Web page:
# Maximal ideal in $\mathbb{Q}[x,y]$

I am trying to prove that $(x,y)$ is a maximal ideal of $\mathbb{Q}[x,y]$. Since an ideal $I \subseteq R$ is maximal if and only if $R/I$ is a field, it suffices to prove that $\mathbb{Q}[x,y]/(x,y)$ is a field.
Let $\phi : \mathbb{Q}[x,y] \rightarrow \mathbb{Q}$ be the evaluation homomorphism that sends $p(x,y)$ to $p(0,0)$. $\phi$ is clearly surjective and if I prove that the kernel of $\phi$ is the ideal $(x,y)$, the result will follow by the First Isomorphism Theorem.

$(x,y) \subseteq Ker(\phi)$ is obvious, but to prove the reverse inclusion, my idea is to take a polynomial $p(x,y) \in Ker(\phi)$ and to perform Euclidean division of $p(x,y)$ with $y$ and $x$ in $(\mathbb{Q}[x])[y]$ and $(\mathbb{Q}[y])[x]$ respectively. The problem is that neither of them is a polynomial ring over field. There is a theorem saying that if R is commutative and if $R[x]$ is a PID, then $R$ is a field. Since neither $\mathbb{Q}[x]$, nor $\mathbb{Q}[y]$ are fields, it follows that neither $(\mathbb{Q}[x])[y]$, nor $(\mathbb{Q}[y])[x]$ are PIDs, hence are not Euclidean domains.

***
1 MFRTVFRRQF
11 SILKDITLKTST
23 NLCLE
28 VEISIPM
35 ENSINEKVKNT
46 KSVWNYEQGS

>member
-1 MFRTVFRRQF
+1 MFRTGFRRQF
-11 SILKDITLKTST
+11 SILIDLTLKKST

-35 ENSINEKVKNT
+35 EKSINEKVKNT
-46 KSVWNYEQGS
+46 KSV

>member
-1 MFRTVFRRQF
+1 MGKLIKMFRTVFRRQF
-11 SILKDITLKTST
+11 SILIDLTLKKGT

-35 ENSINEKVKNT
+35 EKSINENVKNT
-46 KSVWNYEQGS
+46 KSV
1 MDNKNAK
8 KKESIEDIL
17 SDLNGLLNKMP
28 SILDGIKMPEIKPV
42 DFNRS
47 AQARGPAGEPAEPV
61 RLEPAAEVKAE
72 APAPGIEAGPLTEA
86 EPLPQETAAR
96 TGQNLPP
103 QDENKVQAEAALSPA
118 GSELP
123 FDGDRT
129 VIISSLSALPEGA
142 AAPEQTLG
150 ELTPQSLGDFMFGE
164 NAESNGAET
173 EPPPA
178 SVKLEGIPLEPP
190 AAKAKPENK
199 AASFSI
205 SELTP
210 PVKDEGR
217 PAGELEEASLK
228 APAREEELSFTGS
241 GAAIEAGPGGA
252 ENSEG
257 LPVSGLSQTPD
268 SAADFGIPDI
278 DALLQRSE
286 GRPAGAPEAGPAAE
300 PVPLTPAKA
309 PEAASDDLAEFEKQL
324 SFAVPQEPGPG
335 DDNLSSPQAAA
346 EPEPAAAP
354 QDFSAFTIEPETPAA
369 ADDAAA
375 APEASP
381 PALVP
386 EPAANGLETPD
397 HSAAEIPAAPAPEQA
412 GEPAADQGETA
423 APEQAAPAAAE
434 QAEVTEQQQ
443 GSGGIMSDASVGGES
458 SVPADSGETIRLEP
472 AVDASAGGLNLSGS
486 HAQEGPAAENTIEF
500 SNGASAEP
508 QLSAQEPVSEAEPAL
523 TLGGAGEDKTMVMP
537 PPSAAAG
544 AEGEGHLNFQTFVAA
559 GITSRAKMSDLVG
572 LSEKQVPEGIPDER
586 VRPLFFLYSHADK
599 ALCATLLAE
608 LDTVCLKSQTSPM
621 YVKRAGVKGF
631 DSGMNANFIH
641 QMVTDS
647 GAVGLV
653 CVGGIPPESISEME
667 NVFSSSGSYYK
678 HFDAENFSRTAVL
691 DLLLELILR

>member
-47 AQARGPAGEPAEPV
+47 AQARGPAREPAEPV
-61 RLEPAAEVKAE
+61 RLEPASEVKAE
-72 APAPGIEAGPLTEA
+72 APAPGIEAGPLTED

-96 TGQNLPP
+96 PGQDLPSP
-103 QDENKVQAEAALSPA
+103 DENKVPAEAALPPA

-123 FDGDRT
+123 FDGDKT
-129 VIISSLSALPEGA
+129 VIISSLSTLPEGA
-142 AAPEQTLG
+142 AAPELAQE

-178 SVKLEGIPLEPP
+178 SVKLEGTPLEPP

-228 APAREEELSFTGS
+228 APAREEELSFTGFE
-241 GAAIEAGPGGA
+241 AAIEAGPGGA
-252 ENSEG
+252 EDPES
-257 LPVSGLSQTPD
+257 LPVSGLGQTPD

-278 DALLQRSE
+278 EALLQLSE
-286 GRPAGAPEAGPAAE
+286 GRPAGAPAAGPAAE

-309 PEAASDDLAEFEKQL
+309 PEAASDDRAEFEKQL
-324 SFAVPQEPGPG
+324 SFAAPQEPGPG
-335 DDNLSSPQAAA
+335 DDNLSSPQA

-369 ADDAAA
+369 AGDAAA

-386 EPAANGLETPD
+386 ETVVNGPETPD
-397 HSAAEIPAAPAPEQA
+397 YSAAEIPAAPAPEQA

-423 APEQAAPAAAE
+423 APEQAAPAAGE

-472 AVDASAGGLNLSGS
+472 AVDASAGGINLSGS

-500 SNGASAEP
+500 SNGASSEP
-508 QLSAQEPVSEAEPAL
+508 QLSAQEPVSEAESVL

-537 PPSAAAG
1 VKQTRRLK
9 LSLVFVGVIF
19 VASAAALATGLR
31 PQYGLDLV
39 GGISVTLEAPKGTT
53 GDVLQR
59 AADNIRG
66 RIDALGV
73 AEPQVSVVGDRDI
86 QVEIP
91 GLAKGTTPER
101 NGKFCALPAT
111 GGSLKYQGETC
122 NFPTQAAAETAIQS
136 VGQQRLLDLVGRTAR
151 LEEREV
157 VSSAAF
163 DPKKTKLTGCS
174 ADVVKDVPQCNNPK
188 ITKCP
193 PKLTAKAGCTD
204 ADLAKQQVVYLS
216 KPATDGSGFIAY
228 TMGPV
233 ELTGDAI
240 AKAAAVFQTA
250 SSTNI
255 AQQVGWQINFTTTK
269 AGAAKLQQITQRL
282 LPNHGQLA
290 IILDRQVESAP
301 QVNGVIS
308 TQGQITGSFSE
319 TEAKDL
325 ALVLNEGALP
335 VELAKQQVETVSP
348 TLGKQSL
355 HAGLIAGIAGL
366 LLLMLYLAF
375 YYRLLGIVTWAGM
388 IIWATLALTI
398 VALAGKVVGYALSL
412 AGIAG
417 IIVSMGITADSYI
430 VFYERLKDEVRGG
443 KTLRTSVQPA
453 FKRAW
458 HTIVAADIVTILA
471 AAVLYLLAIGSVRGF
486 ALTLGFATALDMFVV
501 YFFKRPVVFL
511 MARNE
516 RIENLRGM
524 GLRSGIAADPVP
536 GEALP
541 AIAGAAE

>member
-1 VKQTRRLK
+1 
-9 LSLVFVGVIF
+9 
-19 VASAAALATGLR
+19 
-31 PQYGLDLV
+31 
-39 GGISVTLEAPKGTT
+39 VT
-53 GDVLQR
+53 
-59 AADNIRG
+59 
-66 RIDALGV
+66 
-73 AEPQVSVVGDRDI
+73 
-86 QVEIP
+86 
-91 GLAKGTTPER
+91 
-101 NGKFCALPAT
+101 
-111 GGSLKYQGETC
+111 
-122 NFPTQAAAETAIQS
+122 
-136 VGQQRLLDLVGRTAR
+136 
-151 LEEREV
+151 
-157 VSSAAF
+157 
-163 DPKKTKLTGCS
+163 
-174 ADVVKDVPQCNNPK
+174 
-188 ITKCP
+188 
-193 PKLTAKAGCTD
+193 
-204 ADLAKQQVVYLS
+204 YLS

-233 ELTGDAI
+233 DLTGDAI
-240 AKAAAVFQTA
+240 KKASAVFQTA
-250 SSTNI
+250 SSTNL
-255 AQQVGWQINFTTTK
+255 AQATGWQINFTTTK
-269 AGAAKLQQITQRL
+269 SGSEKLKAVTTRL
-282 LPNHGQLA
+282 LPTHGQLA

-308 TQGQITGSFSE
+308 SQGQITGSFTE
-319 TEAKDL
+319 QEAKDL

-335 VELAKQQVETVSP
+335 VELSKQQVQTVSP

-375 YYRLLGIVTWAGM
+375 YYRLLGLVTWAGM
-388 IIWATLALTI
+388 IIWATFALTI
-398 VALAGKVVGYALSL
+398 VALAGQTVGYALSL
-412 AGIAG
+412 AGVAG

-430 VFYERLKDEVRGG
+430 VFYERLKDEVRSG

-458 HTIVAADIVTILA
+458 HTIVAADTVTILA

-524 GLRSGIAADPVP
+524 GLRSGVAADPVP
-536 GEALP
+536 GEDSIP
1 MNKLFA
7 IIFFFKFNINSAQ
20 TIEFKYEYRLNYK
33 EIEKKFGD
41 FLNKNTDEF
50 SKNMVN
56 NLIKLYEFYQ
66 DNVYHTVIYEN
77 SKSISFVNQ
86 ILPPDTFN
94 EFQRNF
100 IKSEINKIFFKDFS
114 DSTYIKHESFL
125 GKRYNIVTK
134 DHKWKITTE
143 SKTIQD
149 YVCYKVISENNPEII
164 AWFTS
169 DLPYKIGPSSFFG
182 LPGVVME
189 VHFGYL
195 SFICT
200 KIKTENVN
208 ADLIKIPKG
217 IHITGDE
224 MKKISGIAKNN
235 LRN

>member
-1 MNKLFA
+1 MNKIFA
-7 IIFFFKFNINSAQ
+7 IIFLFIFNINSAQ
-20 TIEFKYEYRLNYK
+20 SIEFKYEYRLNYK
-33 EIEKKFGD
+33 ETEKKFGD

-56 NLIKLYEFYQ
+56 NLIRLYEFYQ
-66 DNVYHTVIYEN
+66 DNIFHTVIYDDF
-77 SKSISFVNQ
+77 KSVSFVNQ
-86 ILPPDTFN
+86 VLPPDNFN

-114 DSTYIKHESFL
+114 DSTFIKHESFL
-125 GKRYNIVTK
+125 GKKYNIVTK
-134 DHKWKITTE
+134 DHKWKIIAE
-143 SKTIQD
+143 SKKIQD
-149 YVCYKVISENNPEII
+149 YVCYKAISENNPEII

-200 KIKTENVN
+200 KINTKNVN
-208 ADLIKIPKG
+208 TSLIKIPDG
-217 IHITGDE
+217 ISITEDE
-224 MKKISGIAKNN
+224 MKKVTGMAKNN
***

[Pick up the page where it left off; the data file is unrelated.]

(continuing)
Obviously, Euclidean division does not solve the problem. If we consider $p(x,y)$ as an element in $(\mathbb{Q}[x])[y]$ and if we divide by $y$, then we get a quotient $q(x,y)$ and a remainder which is $0$ or of degree $0$ over $(\mathbb{Q}[x])[y]$, hence a polynomial $r(x)$ in $x$ only.

Then, $p(x,y) = yq(x,y) + r(x)$ and the hypothesis $p(0,0)=0$ does not guarantee that $r(x)=0$. So, we cannot conclude that $y$ divides $p(x,y)$.

Is there a way to remedy this proof, or is there another approach to this problem?

## 2 Answers

Take an element $p \notin (x, y)$. You can always represent it this way $p = xf + yg+ h$ where $f, g\in\mathbb{Q}[x,y], h \in \mathbb{Q}$. Then it follows that $h \neq 0$ since $p \notin (x, y)$. Then $h$, which is invertible is in $(x, y, p)$, which means that $(x, y, p) = (1)$. Then $(x, y)$ is maximal because the only ideal which strictly contains it is $(1)$.

$\varphi(p)=0\iff p(0,0)=0\iff a_{0,0}=0$, where $a_{0,0}$ is the contant coefficient of $p$. So both inclusions should be easy.

• Thanks! If the constant coefficient of $p(x,y)$ is $0$, I can "see" that $p(x,y)$ can be written as a linear combination $xg(x,y) + yh(x,y)$, but how does one prove this formally? – Nocturne Oct 30 '14 at 13:13
• @Nocturne Form $g$ from the terms with nonzero power of $x$ and form $h$ from the other terms, which necessarily have nonzero powers of $y$ – user2345215 Oct 30 '14 at 13:22